Taiwan marks anniversary of Nationalist era with military parades, military drill

Taiwan on Tuesday marked the anniversary of Nationalist independence with large military parades, a military drill and the opening of a prison devoted to the memory of a former president who resisted China’s communist…

Taiwan marks anniversary of Nationalist era with military parades, military drill

Taiwan on Tuesday marked the anniversary of Nationalist independence with large military parades, a military drill and the opening of a prison devoted to the memory of a former president who resisted China’s communist forces during the civil war.

The Nationalist era, which ended in 1949 when the Nationalists fled to Taiwan following a bloody civil war, marked its 73rd anniversary with a patriotic holiday, and soldiers marched down Taiwan’s crowded Nanjing Road past tearful and cheering crowds.

In the capital, Taipei, a solemn parade followed, with soldiers dressed in green, white and red uniforms singing Taiwan’s two national anthems.

“If the Republic of China remains free and independent, we will be safe,” Taiwanese President Tsai Ing-wen told the crowds, using the regime’s official name.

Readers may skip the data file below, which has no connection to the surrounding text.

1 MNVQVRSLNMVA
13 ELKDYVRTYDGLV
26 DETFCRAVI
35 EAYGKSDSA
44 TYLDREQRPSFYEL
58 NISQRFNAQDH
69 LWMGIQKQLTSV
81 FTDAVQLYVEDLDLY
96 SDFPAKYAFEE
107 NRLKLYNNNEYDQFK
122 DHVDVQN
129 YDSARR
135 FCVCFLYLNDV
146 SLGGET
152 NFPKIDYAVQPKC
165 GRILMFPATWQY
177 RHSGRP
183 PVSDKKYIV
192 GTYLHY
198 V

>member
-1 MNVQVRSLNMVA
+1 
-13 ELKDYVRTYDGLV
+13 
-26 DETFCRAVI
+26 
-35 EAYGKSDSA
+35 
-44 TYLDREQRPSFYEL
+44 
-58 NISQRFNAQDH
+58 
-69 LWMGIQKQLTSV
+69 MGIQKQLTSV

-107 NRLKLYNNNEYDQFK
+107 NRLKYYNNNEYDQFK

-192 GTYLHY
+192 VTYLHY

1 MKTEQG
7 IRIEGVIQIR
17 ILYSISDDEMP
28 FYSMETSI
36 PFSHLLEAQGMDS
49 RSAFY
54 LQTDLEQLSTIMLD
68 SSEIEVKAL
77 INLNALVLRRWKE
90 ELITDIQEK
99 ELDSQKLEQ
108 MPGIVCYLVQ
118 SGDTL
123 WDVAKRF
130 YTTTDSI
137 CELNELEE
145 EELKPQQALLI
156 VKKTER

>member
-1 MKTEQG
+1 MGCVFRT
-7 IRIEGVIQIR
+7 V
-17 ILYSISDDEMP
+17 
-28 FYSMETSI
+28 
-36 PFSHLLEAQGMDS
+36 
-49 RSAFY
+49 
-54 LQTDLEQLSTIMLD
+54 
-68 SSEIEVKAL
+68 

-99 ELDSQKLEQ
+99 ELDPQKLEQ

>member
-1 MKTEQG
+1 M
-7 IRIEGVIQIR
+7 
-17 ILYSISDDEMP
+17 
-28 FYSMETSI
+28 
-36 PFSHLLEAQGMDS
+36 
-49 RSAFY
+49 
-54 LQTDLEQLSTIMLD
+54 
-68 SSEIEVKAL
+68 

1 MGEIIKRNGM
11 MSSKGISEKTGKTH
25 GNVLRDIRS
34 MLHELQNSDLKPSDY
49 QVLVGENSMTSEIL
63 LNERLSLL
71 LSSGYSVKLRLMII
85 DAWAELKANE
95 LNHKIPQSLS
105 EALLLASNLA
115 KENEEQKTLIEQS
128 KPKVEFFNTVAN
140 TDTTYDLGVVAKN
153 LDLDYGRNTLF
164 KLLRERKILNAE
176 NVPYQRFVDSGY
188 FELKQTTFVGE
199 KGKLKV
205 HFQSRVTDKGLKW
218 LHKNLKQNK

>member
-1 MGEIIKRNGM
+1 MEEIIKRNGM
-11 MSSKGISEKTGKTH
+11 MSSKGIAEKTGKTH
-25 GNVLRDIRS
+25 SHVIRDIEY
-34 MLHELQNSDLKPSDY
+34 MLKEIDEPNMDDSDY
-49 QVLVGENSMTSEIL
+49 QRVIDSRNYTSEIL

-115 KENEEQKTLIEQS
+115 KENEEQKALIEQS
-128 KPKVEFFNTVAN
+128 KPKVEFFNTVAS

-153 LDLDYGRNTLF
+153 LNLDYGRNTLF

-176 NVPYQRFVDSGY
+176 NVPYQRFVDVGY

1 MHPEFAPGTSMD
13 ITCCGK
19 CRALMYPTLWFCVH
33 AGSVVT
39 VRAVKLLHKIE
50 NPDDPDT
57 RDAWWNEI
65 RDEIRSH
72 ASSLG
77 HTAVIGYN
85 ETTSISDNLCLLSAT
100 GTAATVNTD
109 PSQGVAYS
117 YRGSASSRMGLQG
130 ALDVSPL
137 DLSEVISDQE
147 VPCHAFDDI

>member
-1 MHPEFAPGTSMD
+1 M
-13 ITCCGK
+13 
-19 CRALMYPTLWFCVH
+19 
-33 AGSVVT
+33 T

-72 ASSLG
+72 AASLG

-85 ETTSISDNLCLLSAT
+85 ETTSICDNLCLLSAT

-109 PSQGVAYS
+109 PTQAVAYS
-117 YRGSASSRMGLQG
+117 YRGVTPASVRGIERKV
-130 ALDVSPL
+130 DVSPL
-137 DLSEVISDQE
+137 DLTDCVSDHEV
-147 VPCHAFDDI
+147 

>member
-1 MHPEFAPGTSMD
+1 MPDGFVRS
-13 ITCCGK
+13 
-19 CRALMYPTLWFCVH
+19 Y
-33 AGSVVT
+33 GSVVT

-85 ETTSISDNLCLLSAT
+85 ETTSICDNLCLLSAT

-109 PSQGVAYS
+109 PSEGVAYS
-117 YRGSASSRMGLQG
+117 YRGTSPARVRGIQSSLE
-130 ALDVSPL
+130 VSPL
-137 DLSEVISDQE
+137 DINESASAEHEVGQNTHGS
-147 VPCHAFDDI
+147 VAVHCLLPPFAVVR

Huang Kit-sang, a nationalistic writer who wrote for China’s official Xinhua News Agency, was among the thousands of people lining Nanjing Road to watch the parade.

“It takes a lot of courage for the troops to fight,” he said. “But they are engaged in a great cause and not involved in fighting for financial gain.”

Taiwan has continued its military build-up, including joining naval patrols near Taiwan and buying new anti-ship missiles, to support what it calls its defense of “national independence.” Beijing claims Taiwan as part of its territory to be taken back by force, but calls for independence are anathema to the communist government in Beijing.

Taiwan’s defense ministry also held a “Distinguished Service Award Ceremony” in Taipei’s Presidential Palace, honoring 8,200 soldiers and sailors who served in 2016, the most the service has ever celebrated. It also used the occasion to open a detention center for the murder of the Nationalist’s first president, Chiang Kai-shek, by China.

For decades, Chiang was also the center of Taiwan’s effort to resist China’s communists by leading the Nationalists.

Officials named the prison — located in the rural town of Shou Shu-chen, some 270 miles south of Taipei — for him. His son Chiang Hsiu-chu is one of the hundreds of political prisoners currently held in prisons on the island.

Taiwan News reported that 32 other prisoners formerly held by the Nationalists are currently being held by the current ruling Chinese Party.

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